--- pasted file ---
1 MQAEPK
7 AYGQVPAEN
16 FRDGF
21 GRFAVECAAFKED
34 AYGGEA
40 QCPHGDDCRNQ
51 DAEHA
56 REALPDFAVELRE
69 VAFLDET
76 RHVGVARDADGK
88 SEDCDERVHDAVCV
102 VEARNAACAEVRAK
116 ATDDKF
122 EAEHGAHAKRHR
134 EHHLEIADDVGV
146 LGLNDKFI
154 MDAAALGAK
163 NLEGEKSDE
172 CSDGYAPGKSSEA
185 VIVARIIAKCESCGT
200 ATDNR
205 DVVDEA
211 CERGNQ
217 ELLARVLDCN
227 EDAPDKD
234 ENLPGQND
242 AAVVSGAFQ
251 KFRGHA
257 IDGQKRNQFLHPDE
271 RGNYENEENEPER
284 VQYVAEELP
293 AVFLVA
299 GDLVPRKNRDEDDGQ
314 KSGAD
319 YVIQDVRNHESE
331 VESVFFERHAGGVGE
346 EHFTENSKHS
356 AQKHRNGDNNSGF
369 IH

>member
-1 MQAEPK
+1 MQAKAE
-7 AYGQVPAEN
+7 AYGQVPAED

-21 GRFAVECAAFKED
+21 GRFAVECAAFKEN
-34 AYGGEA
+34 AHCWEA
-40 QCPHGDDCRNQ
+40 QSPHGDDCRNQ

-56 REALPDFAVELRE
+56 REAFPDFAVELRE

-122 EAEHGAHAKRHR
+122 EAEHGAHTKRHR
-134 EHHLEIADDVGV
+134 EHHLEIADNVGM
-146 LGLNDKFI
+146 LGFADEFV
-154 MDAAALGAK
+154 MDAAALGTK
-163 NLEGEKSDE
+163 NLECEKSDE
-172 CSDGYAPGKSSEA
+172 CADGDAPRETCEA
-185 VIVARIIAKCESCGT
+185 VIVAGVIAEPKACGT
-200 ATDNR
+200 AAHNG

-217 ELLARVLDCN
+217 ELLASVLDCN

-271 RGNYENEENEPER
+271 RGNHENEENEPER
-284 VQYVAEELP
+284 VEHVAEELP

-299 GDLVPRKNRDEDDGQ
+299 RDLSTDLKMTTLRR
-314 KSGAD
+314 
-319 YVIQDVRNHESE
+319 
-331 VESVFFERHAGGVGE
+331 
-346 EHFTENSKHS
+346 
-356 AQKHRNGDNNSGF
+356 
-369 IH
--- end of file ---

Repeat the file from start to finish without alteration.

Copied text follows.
1 MQAEPK
7 AYGQVPAEN
16 FRDGF
21 GRFAVECAAFKED
34 AYGGEA
40 QCPHGDDCRNQ
51 DAEHA
56 REALPDFAVELRE
69 VAFLDET
76 RHVGVARDADGK
88 SEDCDERVHDAVCV
102 VEARNAACAEVRAK
116 ATDDKF
122 EAEHGAHAKRHR
134 EHHLEIADDVGV
146 LGLNDKFI
154 MDAAALGAK
163 NLEGEKSDE
172 CSDGYAPGKSSEA
185 VIVARIIAKCESCGT
200 ATDNR
205 DVVDEA
211 CERGNQ
217 ELLARVLDCN
227 EDAPDKD
234 ENLPGQND
242 AAVVSGAFQ
251 KFRGHA
257 IDGQKRNQFLHPDE
271 RGNYENEENEPER
284 VQYVAEELP
293 AVFLVA
299 GDLVPRKNRDEDDGQ
314 KSGAD
319 YVIQDVRNHESE
331 VESVFFERHAGGVGE
346 EHFTENSKHS
356 AQKHRNGDNNSGF
369 IH

>member
-1 MQAEPK
+1 MQAKAE
-7 AYGQVPAEN
+7 AYGQVPAED

-21 GRFAVECAAFKED
+21 GRFAVECAAFKEN
-34 AYGGEA
+34 AHCWEA
-40 QCPHGDDCRNQ
+40 QSPHGDDCRNQ

-56 REALPDFAVELRE
+56 REAFPDFAVELRE

-122 EAEHGAHAKRHR
+122 EAEHGAHTKRHR
-134 EHHLEIADDVGV
+134 EHHLEIADNVGM
-146 LGLNDKFI
+146 LGFADEFV
-154 MDAAALGAK
+154 MDAAALGTK
-163 NLEGEKSDE
+163 NLECEKSDE
-172 CSDGYAPGKSSEA
+172 CADGDAPRETCEA
-185 VIVARIIAKCESCGT
+185 VIVAGVIAEPKACGT
-200 ATDNR
+200 AAHNG

-217 ELLARVLDCN
+217 ELLASVLDCN

-271 RGNYENEENEPER
+271 RGNHENEENEPER
-284 VQYVAEELP
+284 VEHVAEELP

-299 GDLVPRKNRDEDDGQ
+299 RDLSTDLKMTTLRR
-314 KSGAD
+314 
-319 YVIQDVRNHESE
+319 
-331 VESVFFERHAGGVGE
+331 
-346 EHFTENSKHS
+346 
-356 AQKHRNGDNNSGF
+356 
-369 IH